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April 2008


FEATURES

Going Home
By Sally Stich
Photographs by Anastassios Mentis

A CONNECTICUT YANKEE RETURNS TO HER ROOTS, RECYCLING OLD PIECES FROM HER PAST INTO THE HOME OF HER FUTURE

[Image]

It's simply untrue that you can't go home again. You can, as one Connecticut native discovered after she retired from 40 plus years in education, 38 of them at a prestigious girls' school in Manhattan. "I was ready to leave the city and settle down on the property in Darien where I grew up," she says. Though the property included the Victorian home in which she had been raised, her heart was fixed on the small un-insulated cottage that had been built in 1901, serving as a summer rental all these years. Tucked into the woods and facing a small pond, this was where she wanted to spend her golden years.

Approaching the firm of Austin Patterson Disston Architects in Southport, this extremely practical-minded Yankee wanted to preserve the setting's natural beauty as well as preserve the integrity of the cottage—which was more Adirondack than Darien—while recycling fixtures and accessories from her life as a camp director in Maine (a family business) and her worldly travels. "While I believe in recycling," she says, "I also had a budget, and why buy when you already have something that's perfectly fine?"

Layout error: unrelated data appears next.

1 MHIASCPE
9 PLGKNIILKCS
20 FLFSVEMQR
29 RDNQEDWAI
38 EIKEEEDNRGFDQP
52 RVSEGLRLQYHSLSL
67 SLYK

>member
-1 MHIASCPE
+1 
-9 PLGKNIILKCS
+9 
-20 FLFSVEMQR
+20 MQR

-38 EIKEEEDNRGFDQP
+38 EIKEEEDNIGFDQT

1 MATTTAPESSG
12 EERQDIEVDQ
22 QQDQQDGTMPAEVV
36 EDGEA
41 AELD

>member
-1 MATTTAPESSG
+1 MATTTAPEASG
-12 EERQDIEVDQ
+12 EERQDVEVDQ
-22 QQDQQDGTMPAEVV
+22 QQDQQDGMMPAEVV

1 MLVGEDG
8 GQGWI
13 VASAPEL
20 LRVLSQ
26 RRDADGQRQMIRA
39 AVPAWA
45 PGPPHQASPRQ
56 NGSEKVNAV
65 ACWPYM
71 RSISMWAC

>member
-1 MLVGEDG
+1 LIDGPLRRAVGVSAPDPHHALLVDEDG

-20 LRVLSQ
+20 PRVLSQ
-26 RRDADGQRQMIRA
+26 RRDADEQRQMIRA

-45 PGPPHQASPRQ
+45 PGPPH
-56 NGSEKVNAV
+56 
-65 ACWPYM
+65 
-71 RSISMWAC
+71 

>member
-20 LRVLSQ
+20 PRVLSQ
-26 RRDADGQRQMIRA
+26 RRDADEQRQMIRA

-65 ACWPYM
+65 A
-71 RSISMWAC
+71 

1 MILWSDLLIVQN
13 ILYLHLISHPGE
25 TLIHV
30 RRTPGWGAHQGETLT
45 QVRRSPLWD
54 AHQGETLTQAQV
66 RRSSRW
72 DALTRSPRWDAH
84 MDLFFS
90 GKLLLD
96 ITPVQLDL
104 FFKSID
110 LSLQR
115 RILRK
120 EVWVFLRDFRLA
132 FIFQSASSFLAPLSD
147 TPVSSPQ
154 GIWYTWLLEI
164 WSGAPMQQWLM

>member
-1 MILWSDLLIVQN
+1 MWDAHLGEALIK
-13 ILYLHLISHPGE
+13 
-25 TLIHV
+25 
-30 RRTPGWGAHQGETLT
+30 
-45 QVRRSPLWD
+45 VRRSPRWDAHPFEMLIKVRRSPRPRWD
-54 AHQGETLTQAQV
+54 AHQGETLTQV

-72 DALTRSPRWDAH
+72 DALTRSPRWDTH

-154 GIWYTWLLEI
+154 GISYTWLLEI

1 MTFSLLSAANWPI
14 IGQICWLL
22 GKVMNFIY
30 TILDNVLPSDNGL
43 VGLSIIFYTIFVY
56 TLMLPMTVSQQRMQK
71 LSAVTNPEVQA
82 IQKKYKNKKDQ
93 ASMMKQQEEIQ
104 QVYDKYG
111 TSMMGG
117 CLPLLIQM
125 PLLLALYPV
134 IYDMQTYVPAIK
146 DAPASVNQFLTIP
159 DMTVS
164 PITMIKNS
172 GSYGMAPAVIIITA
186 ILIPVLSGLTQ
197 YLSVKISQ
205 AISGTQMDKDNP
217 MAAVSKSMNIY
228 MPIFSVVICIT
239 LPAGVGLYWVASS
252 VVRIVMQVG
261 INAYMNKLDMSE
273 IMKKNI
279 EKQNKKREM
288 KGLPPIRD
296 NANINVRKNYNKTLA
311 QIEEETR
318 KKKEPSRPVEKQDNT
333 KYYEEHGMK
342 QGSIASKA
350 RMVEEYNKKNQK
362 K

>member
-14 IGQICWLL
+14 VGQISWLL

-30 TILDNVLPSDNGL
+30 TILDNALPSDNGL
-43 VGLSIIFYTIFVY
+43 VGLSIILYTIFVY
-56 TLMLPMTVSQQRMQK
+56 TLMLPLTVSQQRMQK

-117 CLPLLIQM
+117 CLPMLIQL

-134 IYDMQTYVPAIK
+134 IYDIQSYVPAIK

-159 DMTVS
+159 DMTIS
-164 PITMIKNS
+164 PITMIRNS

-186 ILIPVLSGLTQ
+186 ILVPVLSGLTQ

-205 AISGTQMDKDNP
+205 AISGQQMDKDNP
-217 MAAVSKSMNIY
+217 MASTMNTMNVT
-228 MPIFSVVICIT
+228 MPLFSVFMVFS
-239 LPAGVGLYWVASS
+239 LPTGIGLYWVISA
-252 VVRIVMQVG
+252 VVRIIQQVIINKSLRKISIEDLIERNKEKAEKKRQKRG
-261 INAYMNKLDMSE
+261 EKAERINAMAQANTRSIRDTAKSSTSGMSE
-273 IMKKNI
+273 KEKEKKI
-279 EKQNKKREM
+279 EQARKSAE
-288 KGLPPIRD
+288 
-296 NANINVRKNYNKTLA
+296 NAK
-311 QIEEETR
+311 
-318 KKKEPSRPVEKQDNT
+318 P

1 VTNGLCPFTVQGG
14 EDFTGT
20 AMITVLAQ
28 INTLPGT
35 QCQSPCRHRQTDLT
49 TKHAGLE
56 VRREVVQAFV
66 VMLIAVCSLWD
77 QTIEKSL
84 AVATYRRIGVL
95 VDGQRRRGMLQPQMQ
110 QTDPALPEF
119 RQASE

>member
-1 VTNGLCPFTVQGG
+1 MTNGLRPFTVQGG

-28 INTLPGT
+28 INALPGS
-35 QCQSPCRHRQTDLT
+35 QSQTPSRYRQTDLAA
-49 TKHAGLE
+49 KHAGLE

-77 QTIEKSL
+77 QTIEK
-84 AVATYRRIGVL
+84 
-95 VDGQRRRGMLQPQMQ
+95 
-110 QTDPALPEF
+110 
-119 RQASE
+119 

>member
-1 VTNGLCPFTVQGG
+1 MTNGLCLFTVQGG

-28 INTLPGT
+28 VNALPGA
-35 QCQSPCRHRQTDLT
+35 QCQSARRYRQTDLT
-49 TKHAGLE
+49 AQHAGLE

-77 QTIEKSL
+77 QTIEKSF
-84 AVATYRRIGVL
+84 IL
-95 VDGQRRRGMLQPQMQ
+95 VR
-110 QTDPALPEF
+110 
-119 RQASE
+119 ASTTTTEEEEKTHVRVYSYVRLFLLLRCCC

With an eye to preserving the past, the architects chose to tear down the deteriorating 600-square-foot existing structure-without touching the natural stone fireplace and L-shaped porch—and build a new house whose size was deceiving at first glance. "We wanted visitors to see a replica of the original cottage when they first drove up," says architect Marti Cowan, "but then they'd realize that a bridge (which houses the dining room) joins the main cottage (living room and kitchen) to another boxy structure that houses the bedrooms, for a total of 2,500 square feet on the main level."

The original cottage once stood on stilts, and the new one-along with its bedroom counterpart-has a lower level. In the event that the homeowner might one day require live-in help, an additional bedroom was added under the main bedrooms (it's also a resale bonus).

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